The Toyota IMV 0 concept — also known as the Toyota Rangga concept — has been put on display again, this time at the Japan Mobility Show, the successor to the long-running Tokyo motor show.
The IMV 0/Rangga is thought to preview a stripped-back, low-cost ute that Toyota is developing primarily for developing markets, such as Africa and Latin America.
While details about the IMV 0’s drivetrain have yet to revealed, the company has said the production version can be offered with internal combustion, hybrid and electric drivetrains.
For its first outing on home soil — the IMV 0 made its debut in Thailand before being rechristened as the Rangga concept in Indonesia — Toyota has revealed the concept’s dimensions: 5300mm long, 1785mm wide, 1740mm tall, and a 3085mm wheelbase.
For context, the IMV 0 concept has the same wheelbase length as the long wheelbase HiLux, but is slightly narrower.
To go along with this tidbit, Toyota has unveiled a bunch of new body styles, including a Red Cross search and rescue ambulance, food truck, and a tricked-out version with spoilers and neon lime highlights, as well as a variety of different tray designs.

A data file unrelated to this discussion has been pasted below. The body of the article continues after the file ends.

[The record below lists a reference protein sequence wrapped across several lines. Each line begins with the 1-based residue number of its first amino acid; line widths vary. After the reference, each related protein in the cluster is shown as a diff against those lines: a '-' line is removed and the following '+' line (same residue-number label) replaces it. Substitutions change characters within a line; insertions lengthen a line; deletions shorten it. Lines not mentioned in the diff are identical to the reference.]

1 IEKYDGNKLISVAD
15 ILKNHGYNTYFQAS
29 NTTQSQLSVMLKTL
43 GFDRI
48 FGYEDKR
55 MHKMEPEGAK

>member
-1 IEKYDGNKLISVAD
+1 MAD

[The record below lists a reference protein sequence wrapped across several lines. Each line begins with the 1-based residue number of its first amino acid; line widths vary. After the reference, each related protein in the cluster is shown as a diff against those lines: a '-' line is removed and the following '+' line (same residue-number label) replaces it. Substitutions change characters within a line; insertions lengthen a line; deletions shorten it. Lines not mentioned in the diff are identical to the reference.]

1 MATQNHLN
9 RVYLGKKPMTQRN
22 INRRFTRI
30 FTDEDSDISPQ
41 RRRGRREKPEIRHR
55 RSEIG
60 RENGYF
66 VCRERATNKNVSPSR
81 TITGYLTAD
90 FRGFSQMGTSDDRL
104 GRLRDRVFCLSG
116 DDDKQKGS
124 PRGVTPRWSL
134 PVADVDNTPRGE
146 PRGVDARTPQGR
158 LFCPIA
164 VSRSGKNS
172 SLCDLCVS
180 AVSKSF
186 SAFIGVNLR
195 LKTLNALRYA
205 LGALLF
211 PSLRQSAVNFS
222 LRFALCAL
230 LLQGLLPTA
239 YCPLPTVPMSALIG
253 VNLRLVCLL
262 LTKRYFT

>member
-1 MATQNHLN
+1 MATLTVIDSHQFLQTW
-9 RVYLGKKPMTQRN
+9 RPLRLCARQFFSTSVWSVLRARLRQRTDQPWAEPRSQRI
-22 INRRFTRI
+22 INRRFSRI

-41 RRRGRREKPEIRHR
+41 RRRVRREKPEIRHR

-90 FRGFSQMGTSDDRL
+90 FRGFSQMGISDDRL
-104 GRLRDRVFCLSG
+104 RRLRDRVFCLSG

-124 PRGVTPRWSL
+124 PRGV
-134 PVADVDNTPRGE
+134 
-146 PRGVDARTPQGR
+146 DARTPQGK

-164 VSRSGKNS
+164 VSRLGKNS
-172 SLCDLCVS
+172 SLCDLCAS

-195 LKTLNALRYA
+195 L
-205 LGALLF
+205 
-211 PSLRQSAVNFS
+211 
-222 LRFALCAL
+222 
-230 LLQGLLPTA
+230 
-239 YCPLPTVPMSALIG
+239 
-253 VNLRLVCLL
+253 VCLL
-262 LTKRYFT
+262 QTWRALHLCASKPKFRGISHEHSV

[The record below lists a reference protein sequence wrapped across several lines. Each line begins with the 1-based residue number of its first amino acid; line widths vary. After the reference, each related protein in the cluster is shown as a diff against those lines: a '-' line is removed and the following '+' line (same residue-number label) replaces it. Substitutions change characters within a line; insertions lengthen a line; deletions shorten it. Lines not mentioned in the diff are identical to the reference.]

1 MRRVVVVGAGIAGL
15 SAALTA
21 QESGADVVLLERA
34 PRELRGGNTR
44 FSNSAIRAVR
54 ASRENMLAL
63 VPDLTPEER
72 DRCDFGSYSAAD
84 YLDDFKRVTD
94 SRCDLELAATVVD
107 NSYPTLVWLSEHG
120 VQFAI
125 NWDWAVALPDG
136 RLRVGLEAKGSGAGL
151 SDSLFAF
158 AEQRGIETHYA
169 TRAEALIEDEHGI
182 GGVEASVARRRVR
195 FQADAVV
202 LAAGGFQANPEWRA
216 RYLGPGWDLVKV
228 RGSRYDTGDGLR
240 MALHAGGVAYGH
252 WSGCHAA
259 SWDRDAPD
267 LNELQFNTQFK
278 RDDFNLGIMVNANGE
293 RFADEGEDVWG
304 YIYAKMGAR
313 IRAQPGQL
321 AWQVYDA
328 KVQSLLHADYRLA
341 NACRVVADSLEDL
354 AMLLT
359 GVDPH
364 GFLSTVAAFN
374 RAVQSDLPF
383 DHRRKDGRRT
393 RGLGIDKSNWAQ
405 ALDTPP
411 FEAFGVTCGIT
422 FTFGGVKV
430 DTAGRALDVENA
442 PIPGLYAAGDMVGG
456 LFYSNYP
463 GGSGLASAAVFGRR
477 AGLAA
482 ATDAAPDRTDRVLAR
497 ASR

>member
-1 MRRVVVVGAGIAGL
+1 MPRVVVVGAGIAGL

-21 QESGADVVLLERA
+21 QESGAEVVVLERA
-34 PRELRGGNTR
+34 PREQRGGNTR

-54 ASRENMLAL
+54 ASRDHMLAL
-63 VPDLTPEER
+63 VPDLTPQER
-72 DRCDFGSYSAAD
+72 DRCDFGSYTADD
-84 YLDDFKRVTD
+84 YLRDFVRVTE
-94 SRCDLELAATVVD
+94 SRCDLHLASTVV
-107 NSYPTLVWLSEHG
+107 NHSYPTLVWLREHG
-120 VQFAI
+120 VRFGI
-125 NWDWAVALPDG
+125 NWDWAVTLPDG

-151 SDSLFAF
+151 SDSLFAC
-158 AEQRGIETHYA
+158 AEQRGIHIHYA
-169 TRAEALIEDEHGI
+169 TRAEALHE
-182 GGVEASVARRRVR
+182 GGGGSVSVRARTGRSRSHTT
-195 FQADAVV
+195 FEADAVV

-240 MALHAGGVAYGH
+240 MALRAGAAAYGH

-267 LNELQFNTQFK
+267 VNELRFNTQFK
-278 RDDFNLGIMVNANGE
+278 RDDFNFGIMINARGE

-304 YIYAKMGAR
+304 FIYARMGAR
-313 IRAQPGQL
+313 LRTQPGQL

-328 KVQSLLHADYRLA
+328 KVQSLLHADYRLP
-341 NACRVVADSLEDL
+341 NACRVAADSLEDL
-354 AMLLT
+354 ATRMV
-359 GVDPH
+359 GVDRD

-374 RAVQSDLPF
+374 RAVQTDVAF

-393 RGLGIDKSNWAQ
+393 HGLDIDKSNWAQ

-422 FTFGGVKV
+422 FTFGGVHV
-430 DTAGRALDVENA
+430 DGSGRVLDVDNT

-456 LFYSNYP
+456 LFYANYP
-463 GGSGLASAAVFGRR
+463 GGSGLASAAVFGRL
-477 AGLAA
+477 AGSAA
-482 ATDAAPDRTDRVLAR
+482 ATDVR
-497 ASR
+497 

Perhaps most appetising of all is an off-road version with fat tyres, raised suspension, roof deck, and an additional passenger cabin wedged between the standard driver and front passenger cab and a shortened tray.
With its single-cab body, minimalist design, and boxy detailing, the IMV 0/Rangga looks to be a successor to the first generation Kijang in Indonesia and Tamaraw in The Philippines.
Development work is apparently continuing on the IMV 0, and a production version reportedly won’t be ready until 2025 or 2026.
Despite being similar in size to the current HiLux, the IMV 0, or whatever it will be called, will be priced below the HiLux. Its name suggests the new low-cost ute will be based on the IMV platform that serves as the basis for the current HiLux, Fortuner SUV, and Kijang people mover.
The next-generation HiLux is widely believed to be moving to the TNGA-F architecture that underpins the Tacoma and Tundra pickup trucks in North America, as well as the LandCruiser and LandCruiser Prado.
It’s possible Toyota will move the HiLux slightly upmarket or remove some of the lower-end variants when the next generation debuts, giving the HiLux and IMV 0 a little bit more market space.
We don’t know if Toyota intends to make the IMV 0 available in developed markets, such as Australia or Europe.